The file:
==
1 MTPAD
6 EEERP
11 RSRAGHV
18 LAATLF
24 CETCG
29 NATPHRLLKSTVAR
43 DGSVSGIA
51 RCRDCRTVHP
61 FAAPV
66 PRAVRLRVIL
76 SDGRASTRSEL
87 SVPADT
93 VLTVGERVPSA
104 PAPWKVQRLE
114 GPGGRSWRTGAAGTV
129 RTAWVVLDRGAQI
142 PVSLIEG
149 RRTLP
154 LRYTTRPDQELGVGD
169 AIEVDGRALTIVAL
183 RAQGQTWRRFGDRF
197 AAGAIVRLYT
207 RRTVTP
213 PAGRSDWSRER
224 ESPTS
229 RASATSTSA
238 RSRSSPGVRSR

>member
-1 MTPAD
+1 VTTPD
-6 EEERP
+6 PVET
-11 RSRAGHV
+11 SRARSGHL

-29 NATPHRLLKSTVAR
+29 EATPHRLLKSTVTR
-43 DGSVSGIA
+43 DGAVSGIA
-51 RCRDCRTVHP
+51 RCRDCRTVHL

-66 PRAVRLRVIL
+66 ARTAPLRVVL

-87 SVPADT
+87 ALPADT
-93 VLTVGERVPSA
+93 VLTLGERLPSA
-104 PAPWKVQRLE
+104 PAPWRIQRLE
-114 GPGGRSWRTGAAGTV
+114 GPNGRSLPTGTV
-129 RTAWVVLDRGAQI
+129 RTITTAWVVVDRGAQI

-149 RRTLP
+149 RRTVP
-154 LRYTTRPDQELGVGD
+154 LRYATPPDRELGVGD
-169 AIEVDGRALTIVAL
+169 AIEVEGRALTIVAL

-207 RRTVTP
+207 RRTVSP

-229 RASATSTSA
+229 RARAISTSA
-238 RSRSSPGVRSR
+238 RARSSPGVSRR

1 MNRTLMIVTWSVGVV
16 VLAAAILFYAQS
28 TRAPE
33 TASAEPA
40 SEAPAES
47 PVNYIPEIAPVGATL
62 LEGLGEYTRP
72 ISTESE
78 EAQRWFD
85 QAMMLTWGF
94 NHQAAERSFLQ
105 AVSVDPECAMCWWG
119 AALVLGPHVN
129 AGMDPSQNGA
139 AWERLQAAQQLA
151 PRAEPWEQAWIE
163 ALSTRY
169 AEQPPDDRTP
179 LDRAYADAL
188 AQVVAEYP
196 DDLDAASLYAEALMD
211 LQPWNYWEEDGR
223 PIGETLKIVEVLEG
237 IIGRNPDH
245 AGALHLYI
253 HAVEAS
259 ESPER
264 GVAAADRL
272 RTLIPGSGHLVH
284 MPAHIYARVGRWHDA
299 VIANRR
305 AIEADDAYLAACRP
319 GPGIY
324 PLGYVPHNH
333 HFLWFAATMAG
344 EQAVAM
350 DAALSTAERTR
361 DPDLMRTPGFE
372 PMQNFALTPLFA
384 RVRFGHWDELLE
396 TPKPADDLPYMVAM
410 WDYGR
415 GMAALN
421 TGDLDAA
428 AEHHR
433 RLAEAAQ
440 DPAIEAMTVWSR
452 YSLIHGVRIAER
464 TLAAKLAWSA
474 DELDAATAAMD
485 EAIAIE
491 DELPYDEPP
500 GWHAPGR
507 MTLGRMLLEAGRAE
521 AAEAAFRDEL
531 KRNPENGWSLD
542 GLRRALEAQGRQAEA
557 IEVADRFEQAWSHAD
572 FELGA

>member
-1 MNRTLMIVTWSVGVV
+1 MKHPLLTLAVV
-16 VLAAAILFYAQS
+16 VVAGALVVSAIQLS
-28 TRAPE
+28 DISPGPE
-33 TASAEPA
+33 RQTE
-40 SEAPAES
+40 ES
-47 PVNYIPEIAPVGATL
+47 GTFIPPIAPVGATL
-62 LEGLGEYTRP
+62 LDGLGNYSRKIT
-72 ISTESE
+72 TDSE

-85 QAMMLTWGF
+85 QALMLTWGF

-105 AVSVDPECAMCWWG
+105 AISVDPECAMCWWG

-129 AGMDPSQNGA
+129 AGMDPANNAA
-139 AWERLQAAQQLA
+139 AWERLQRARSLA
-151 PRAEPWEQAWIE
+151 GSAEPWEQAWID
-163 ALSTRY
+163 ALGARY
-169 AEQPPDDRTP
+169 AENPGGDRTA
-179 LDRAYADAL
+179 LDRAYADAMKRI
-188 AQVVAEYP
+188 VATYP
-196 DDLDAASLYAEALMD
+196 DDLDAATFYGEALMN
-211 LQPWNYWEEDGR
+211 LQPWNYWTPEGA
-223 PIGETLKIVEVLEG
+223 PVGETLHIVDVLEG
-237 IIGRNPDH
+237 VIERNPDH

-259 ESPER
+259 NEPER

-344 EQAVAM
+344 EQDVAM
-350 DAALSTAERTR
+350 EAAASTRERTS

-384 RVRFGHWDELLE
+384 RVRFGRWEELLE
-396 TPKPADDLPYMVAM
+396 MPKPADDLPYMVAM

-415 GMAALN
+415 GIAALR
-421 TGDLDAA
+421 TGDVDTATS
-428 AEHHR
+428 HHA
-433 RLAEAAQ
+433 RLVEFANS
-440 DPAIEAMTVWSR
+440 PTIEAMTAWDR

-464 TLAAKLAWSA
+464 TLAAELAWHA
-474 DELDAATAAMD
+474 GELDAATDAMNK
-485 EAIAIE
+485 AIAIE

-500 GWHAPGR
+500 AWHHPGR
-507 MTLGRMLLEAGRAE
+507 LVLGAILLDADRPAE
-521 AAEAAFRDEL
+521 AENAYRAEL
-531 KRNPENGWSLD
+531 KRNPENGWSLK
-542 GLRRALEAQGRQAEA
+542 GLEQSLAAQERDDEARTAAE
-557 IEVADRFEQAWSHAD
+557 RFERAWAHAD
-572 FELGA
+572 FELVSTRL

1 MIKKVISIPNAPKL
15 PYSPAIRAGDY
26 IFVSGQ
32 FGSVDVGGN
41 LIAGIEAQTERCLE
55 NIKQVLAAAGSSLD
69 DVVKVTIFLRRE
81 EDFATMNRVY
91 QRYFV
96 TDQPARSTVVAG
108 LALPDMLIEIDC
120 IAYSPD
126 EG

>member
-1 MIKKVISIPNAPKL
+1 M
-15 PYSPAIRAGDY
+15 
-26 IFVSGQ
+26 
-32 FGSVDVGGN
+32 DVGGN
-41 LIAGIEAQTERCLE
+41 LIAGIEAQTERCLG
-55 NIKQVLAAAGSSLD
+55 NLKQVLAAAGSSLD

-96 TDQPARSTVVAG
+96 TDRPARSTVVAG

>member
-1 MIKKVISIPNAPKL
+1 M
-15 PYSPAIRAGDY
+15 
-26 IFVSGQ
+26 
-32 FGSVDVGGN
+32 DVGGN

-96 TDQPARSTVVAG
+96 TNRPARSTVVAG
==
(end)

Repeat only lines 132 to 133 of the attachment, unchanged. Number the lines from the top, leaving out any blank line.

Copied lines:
+33 RQTE
-40 SEAPAES